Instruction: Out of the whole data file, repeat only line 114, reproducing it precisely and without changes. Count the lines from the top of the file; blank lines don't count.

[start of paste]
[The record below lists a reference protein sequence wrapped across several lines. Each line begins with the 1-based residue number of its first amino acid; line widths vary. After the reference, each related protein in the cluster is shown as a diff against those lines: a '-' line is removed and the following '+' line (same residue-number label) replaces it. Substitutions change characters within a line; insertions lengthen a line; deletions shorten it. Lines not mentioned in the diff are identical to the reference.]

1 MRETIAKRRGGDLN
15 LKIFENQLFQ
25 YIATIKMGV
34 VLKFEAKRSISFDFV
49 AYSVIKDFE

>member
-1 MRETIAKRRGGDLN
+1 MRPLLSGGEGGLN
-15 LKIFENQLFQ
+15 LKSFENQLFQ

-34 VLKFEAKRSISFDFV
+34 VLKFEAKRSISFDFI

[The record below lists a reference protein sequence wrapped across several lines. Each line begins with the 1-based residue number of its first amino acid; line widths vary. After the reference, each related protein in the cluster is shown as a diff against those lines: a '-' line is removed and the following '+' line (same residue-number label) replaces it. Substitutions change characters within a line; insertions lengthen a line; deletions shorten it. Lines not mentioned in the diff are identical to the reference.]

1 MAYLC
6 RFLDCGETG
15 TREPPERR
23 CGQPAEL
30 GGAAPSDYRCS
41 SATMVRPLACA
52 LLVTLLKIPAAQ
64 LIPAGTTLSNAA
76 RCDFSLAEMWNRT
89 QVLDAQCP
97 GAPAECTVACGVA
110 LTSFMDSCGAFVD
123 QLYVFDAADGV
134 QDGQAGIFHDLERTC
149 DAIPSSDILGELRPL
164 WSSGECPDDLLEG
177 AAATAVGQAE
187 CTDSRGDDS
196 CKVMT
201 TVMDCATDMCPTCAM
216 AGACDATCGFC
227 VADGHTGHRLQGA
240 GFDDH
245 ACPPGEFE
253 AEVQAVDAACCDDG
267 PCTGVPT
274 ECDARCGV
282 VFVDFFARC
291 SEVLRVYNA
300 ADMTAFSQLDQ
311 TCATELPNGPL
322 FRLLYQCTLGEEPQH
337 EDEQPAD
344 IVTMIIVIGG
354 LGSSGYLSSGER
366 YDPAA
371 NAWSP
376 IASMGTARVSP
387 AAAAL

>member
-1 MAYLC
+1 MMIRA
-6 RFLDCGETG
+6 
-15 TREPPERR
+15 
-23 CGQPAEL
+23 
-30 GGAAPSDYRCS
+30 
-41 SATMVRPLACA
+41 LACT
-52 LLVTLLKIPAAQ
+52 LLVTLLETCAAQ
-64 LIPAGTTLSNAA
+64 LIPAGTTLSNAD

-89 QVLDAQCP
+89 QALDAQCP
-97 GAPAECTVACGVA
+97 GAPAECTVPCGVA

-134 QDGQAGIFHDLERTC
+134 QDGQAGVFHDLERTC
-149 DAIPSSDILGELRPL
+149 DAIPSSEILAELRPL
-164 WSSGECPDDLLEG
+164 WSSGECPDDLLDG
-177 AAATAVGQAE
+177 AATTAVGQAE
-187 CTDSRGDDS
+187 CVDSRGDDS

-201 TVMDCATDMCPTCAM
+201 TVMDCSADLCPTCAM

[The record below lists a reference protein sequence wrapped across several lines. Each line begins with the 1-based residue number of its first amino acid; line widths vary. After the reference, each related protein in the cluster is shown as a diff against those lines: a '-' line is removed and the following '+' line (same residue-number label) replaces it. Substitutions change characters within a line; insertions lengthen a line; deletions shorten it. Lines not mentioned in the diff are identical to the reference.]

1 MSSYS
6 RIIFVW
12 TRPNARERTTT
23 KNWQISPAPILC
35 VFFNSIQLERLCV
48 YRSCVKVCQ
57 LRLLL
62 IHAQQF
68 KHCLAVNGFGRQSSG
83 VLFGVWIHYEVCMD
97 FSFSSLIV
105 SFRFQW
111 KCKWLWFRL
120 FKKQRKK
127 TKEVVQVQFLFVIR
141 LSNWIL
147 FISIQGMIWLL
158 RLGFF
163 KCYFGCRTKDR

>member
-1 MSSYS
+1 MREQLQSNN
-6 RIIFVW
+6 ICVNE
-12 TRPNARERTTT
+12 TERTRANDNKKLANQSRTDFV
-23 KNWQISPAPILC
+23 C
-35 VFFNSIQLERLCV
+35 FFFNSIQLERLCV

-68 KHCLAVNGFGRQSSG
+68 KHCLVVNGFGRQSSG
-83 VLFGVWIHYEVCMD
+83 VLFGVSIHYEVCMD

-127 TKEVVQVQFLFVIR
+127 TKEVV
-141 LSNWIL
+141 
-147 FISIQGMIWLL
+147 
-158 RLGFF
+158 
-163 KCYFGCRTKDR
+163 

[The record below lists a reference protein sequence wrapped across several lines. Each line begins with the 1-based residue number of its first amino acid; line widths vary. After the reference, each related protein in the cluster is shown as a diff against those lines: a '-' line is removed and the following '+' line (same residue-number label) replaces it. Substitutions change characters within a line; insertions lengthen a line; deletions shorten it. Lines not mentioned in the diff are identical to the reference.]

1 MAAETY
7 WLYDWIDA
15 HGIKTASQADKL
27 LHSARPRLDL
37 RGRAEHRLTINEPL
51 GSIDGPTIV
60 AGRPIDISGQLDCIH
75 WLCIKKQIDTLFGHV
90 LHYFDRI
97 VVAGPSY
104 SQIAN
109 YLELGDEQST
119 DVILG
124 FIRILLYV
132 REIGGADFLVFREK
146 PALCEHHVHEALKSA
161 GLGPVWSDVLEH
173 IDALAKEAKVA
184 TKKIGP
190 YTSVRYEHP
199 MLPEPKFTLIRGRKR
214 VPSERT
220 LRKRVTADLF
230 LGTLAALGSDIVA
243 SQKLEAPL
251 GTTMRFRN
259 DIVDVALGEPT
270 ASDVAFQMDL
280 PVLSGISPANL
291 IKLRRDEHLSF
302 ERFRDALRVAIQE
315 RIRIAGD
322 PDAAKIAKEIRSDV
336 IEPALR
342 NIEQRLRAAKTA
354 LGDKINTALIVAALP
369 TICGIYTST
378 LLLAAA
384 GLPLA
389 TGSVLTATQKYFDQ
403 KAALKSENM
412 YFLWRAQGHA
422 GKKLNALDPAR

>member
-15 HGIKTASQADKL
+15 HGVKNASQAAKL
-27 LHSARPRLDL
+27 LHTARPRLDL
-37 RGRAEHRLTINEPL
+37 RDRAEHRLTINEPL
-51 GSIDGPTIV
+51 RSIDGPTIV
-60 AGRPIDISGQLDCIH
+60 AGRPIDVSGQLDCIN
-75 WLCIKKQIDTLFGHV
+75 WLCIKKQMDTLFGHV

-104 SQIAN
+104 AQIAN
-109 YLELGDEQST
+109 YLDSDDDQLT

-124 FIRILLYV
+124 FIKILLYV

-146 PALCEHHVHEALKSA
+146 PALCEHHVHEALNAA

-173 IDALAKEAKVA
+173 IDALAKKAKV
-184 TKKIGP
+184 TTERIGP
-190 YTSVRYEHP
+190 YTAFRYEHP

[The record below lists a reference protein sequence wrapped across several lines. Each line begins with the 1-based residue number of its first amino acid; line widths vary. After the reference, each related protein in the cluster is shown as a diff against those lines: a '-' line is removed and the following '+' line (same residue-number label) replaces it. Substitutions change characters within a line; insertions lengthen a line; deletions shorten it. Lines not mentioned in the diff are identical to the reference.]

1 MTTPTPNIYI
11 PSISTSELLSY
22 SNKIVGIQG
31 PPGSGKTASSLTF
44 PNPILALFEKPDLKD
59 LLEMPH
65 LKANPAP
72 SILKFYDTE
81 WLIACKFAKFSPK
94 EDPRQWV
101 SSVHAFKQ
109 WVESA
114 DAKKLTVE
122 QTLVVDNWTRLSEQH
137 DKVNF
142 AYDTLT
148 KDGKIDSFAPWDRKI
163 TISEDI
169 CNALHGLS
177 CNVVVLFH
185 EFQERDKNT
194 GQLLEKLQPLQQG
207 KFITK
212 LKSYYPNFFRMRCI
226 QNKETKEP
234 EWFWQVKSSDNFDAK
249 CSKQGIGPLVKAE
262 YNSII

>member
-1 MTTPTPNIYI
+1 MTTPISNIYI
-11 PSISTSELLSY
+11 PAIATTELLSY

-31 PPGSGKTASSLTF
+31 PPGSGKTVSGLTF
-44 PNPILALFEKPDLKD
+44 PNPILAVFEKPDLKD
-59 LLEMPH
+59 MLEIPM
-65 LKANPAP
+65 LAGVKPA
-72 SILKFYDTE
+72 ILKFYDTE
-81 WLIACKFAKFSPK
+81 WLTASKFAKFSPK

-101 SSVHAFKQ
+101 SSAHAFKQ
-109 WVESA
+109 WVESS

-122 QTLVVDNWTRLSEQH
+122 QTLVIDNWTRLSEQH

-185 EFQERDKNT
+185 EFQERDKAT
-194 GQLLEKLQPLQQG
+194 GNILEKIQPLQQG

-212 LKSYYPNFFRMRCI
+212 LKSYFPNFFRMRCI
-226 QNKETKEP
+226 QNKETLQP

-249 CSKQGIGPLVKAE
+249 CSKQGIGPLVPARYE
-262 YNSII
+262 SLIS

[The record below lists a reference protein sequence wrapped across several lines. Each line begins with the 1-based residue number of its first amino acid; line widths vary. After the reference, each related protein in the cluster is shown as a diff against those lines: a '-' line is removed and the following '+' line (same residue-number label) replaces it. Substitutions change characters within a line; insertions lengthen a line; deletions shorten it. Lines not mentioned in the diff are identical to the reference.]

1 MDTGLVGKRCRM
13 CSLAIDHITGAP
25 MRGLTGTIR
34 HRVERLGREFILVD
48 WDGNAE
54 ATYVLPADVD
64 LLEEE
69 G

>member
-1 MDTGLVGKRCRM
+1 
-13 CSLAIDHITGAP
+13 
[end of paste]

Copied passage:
-23 KNWQISPAPILC